US4976791 *Jan 19, 1990Dec 11, 1990Hitachi Metals, Ltd.Consists of tungsten, tantalum, aluminum, cobalt, molybdenum, chromium, and balance nickel; oxidation resistance, creep rupture strength and microstructure stability
US4981528 *Sep 16, 1987Jan 1, 1991Rockwell International CorporationHeat resistance, mechanical properties
US5035958 *Oct 11, 1989Jul 30, 1991General Electric CompanyNickel-base superalloys especially useful as compatible protective environmental coatings for advanced superaloys
US5043138 *Aug 4, 1989Aug 27, 1991General Electric CompanyHigh temperature oxidation resistance
US5068084 *Jan 2, 1986Nov 26, 1991United Technologies CorporationColumnar grain superalloy articles
US5077004 *May 7, 1986Dec 31, 1991Allied-Signal Inc.Single crystal nickel-base superalloy for turbine components
US5100484 *Jan 26, 1990Mar 31, 1992General Electric CompanyHeat treatment for nickel-base superalloys
US5154884 *Sep 18, 1991Oct 13, 1992General Electric CompanyConsists of chromium, molybdenum, titanium, aluminum, cobalt, tungsten, rhenium, tantalum, niobium vanadium, hafnium and balance nickel; high termperature stress oxidation and corrosion resistance
US5366695 *Jun 29, 1992Nov 22, 1994Cannon-Muskegon CorporationSingle crystal nickel-based superalloy
US5399313 *Oct 1, 1992Mar 21, 1995General Electric CompanyNickel-based superalloys for producing single crystal articles having improved tolerance to low angle grain boundaries
US5540790 *Jun 29, 1993Jul 30, 1996Cannon-Muskegon CorporationHaving phasial stability below a specified value; turbine engine blades, vanes; resistance to stress, heat, oxidation, corrosion, creep
US5549765 *Feb 16, 1995Aug 27, 1996Howmet CorporationReduced non-metallic inclusion levels
US5573609 *Mar 30, 1987Nov 12, 1996Rockwell International CorporationHot isostatic pressing of single crystal superalloy articles
US5695821 *Sep 14, 1995Dec 9, 1997General Electric CompanyStabilizing, neutralizing the stresses by removing portion of surface prior coating, recrystallization
US5759303 *Aug 21, 1996Jun 2, 1998Howmet Research CorporationClean single crystal nickel base superalloy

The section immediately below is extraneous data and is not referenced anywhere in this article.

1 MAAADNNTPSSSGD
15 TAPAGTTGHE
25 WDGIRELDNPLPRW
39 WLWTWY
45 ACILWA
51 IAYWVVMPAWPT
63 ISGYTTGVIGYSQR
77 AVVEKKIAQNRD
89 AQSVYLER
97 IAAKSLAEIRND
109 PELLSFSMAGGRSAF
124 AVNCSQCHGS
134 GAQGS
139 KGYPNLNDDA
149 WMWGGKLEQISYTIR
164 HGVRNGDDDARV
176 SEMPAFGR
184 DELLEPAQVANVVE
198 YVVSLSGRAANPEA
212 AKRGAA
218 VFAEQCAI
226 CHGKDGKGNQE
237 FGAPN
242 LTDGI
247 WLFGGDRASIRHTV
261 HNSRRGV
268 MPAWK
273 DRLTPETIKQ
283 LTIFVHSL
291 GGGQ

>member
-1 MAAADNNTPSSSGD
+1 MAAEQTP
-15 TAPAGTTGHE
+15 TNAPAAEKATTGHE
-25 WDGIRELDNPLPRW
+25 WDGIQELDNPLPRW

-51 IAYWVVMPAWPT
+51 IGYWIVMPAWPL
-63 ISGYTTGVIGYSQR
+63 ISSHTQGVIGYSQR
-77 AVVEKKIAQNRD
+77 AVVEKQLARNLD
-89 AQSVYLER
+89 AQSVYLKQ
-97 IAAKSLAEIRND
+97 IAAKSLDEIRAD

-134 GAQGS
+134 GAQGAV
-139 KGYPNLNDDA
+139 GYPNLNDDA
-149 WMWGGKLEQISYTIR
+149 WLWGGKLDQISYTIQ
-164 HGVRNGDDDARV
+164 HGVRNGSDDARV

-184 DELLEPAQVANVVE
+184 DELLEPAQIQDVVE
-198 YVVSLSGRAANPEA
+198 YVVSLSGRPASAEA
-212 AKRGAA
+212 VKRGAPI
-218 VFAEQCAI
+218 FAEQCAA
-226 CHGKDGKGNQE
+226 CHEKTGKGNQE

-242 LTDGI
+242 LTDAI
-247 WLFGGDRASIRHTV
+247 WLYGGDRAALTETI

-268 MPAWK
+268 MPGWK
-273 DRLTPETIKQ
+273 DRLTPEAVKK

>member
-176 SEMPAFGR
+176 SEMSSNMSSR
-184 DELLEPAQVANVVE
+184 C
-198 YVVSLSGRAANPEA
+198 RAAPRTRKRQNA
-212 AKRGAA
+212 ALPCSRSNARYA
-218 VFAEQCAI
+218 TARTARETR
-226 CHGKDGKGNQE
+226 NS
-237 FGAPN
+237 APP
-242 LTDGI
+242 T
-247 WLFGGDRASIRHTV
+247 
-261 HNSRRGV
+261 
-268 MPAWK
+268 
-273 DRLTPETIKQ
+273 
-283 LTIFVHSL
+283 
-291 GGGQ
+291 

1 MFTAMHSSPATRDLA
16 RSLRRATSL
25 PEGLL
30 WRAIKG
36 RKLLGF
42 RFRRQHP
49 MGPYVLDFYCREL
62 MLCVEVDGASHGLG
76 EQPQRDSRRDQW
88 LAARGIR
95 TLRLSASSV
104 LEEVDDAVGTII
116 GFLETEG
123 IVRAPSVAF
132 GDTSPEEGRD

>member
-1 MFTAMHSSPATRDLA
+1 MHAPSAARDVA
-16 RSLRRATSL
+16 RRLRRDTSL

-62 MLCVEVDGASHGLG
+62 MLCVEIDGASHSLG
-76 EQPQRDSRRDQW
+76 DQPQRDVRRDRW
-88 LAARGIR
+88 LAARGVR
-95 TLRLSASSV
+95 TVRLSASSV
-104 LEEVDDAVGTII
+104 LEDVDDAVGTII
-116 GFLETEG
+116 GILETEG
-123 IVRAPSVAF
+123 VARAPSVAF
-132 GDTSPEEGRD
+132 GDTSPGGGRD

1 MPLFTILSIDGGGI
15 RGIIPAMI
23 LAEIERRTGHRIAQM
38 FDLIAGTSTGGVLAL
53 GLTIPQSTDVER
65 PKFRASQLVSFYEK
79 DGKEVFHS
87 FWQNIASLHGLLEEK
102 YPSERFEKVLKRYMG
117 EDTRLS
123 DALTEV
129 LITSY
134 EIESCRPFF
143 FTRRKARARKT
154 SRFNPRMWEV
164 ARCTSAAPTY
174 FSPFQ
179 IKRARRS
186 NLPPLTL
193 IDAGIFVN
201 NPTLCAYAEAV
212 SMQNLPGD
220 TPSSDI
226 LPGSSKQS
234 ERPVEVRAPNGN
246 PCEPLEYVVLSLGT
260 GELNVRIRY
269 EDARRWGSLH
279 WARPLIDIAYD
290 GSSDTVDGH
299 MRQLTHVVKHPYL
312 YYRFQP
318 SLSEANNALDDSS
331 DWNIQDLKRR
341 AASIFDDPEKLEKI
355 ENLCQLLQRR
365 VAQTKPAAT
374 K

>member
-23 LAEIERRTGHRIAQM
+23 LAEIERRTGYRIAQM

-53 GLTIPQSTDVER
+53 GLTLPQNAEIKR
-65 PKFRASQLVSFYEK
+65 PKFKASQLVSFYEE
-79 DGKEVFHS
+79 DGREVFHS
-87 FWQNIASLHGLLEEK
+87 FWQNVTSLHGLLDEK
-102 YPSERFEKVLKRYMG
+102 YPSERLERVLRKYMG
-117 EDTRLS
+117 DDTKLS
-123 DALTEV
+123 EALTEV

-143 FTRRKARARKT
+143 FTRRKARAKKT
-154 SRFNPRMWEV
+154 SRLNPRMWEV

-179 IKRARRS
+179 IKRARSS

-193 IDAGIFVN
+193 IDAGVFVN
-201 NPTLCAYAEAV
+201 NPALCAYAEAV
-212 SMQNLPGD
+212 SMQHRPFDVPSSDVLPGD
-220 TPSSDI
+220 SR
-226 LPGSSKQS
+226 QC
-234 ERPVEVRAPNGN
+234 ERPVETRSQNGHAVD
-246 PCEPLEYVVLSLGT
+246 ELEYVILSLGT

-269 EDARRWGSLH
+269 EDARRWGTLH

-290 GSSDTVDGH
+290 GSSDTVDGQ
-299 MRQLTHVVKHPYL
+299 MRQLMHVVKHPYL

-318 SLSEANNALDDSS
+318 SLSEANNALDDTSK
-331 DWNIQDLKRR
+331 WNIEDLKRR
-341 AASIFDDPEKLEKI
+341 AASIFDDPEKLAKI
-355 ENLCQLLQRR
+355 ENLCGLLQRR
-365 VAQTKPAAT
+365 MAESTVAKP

US5935353 *Dec 8, 1997Aug 10, 1999General Electric CompanyMethod for making a coated Ni base superalloy article of improved microstructural stability
US6074602 *Jul 5, 1994Jun 13, 2000General Electric CompanyProperty-balanced nickel-base superalloys for producing single crystal articles
US7473326 *Mar 27, 2003Jan 6, 2009National Institute For Materials ScienceNi-base directionally solidified superalloy and Ni-base single crystal superalloy
US8141769 *Jul 22, 2005Mar 27, 2012Siemens AktiengesellschaftProcess for repairing a component comprising a directional microstructure by setting a temperature gradient during the laser heat action, and a component produced by such a process
US8216509Feb 5, 2009Jul 10, 2012Honeywell International Inc.Nickel-base superalloys
US20100163142 *Mar 15, 2007Jul 1, 2010Michael OttOscillating heat treatment method for a superalloy
EP0076360A2 *May 28, 1982Apr 13, 1983General Electric CompanySingle crystal nickel-base superalloy, article and method for making
EP0079692A2 *Oct 21, 1982May 25, 1983Trw Inc.Method of producing a single crystal article
EP0149942A2 *Dec 19, 1984Jul 31, 1985Association Pour La Recherche Et Le Developpement Des Methodes Et Processus Industriels (Armines)Single crystal nickel-base matrix alloy
EP0150917A2 *Jan 7, 1985Aug 7, 1985AlliedSignal Inc.Single crystal nickel-base alloy
EP0971041A1 *Jun 21, 1999Jan 12, 2000ONERA (Office National d'Etudes et de Recherches Aérospatiales)Single crystal nickel-based superalloy with high solvus gamma prime phase
WO2012037532A2Sep 16, 2011Mar 22, 2012Wilson Solarpower CorporationConcentrated solar power generation using solar receivers
WO2013142275A2Mar 14, 2013Sep 26, 2013Wilson Solarpower CorporationMulti-thermal storage unit systems, fluid flow control devices, and low pressure solar receivers for solar power systems, and related components and uses thereof
Classifications
U.S. Classification148/555, 420/448, 148/428, 148/404, 416/241.00R, 148/562
International ClassificationC22F1/10, C30B33/00, C30B11/00, C22F1/00, C30B29/52, C22C19/05
Cooperative ClassificationC30B33/00, C30B11/00
European ClassificationC30B33/00, C30B11/00